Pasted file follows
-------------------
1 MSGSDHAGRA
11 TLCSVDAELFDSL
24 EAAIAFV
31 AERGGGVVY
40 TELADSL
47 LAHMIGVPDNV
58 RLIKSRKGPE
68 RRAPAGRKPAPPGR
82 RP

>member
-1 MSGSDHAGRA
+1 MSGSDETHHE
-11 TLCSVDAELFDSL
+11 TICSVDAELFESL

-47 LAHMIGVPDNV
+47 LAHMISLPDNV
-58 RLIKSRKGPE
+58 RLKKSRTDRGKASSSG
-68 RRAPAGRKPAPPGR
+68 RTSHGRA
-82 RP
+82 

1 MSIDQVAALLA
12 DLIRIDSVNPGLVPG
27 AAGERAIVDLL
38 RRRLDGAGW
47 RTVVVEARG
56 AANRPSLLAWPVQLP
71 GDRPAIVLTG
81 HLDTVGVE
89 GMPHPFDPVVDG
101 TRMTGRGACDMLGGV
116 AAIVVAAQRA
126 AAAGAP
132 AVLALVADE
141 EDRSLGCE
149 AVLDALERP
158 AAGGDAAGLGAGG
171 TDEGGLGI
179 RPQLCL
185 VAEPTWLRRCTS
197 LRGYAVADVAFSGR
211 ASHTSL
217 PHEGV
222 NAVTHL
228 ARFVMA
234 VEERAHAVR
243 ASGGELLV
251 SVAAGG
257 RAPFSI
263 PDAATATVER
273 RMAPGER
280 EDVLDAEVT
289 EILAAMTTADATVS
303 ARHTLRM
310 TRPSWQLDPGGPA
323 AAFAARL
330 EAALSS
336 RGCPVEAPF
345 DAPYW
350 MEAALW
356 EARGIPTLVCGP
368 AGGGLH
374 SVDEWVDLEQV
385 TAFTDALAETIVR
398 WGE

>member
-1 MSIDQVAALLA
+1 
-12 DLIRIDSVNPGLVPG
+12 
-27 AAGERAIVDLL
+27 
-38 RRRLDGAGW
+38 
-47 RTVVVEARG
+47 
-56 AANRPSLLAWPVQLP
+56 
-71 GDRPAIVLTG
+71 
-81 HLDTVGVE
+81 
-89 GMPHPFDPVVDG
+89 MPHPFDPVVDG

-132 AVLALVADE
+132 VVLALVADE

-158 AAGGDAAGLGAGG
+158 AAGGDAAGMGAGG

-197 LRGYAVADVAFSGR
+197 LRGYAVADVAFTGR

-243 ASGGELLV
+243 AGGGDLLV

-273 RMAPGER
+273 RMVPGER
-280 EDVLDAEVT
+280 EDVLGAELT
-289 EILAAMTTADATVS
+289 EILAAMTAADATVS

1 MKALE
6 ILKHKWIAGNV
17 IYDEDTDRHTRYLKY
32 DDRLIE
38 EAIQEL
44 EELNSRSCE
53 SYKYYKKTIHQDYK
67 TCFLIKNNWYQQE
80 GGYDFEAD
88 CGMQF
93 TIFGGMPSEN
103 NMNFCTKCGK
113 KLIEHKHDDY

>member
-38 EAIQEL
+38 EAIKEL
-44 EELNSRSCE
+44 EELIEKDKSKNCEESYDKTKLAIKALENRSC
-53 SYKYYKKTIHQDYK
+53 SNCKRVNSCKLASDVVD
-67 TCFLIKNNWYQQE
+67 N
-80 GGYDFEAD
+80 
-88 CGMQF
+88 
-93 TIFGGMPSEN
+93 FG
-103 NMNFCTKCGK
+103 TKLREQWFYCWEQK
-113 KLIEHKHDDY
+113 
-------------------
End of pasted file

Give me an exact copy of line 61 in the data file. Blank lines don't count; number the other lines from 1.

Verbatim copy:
350 MEAALW